Air France A380 Makes Emergency Landing After Engine Blows Apart
(Bloomberg) -- An Airbus SE A380 superjumbo operated by Air France was forced to make an emergency landing in eastern Canada after one of its four engine broke apart over the Atlantic Ocean.
The aircraft was flying from Paris to Los Angeles when the “serious incident” occurred, prompting the pilots to land in Goose Bay, Labrador, the airline said Sunday in a statement. No one on Air France Flight 66 was hurt and arrangements have been made to get the 497 passengers to California, the airline said. Airbus and France’s BEA air-accident investigation bureau dispatched a team of experts to Canada to investigate the aircraft, they said.
While engine malfunctions aren’t uncommon, so-called uncontained failures, when the protective outer part of the power plant known as the cowling rips apart, are. Such explosions are more serious because it can cause catastrophic damage to the wing holding fuel or the hydrolics that control the flaps. The Air France plane’s jet turbines are made by Engine Alliance, a joint venture of General Electric Co. and Pratt & Whitney Corp. The Alliance said on Twitter that it is aware of the Saturday incident and looking into it.
Photos posted by passengers online showed the outer of the two engines under the right wing with extensive damage, and the entire frontal ring of the cowling missing. Pratt & Whitney is owned by United Technologies Corp. and the manufacturer also equips the Airbus A320neo with upgraded engines, while GE and partner Safran SA offer a rival product.
The incident is the most severe since Qantas Airways Ltd. in 2010 grounded all six of its A380 aircraft after an inflight explosion on one of the plane’s engines. Those power plants were made by Rolls-Royce Group Plc, whose Trent 900 model is the other engine of choice on the A380. The Qantas jet was out of service for 18 months for repairs and retestesting.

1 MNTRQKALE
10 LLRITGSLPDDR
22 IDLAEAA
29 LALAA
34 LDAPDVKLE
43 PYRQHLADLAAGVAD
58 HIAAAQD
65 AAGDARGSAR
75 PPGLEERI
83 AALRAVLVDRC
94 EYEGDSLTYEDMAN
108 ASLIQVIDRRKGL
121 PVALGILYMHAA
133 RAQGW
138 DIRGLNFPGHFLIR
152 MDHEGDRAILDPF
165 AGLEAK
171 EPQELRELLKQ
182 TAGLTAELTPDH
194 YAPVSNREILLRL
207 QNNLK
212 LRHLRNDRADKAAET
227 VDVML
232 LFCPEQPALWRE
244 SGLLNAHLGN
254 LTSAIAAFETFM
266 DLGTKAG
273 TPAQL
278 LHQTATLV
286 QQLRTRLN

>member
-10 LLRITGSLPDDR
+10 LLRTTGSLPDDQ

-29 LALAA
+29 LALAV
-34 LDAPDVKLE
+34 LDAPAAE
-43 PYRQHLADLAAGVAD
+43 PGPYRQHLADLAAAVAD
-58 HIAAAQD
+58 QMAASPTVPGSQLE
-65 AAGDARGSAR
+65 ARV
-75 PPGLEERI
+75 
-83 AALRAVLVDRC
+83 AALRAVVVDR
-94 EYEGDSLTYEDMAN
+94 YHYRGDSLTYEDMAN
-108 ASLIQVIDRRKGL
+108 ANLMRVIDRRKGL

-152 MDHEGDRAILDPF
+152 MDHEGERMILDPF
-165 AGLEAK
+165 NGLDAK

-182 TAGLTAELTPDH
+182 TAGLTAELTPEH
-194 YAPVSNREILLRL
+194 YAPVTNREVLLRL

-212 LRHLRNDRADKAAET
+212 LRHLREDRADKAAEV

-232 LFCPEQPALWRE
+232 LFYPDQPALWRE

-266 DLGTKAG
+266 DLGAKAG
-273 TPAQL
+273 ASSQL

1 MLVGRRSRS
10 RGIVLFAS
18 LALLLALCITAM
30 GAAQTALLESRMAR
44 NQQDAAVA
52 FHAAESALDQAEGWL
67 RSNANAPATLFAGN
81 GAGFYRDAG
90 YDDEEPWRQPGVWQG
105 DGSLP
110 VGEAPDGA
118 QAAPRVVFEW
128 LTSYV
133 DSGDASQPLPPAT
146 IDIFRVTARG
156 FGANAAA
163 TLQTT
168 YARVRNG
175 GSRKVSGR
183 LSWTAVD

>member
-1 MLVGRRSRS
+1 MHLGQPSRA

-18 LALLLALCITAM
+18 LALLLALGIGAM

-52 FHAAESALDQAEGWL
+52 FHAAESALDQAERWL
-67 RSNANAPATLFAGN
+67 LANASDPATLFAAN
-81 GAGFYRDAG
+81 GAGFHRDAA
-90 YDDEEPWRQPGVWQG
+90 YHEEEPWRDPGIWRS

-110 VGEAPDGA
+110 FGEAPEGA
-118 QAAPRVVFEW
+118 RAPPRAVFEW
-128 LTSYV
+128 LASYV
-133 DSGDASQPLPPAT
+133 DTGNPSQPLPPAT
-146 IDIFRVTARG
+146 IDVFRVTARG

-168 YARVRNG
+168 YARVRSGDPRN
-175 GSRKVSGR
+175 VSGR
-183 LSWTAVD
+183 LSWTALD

The A380 is among the increasingly rare breed of airliners powered by four engines. The other two aircraft still in use are the Boeing 747, as well as the A340, which is no longer produced. Airlines now favor two-engine models because they are more fuel efficient, and twin-turbine aircraft have become more reliable even after a malfunction of one engine. Aircraft like the Airbus A350 are certified to fly for several hours on just one engine to reach the next airport for emergency landings.
After a decade in service Airbus has slowed output of the A380, the world’s biggest passenger aircraft, to just one plane a month. Air France operates 10 of the aircraft. The biggest user of the double decker is Emirates, which uses mainly Engine Alliance turbines for the plane, but has switched lately to the Rolls-Royce model.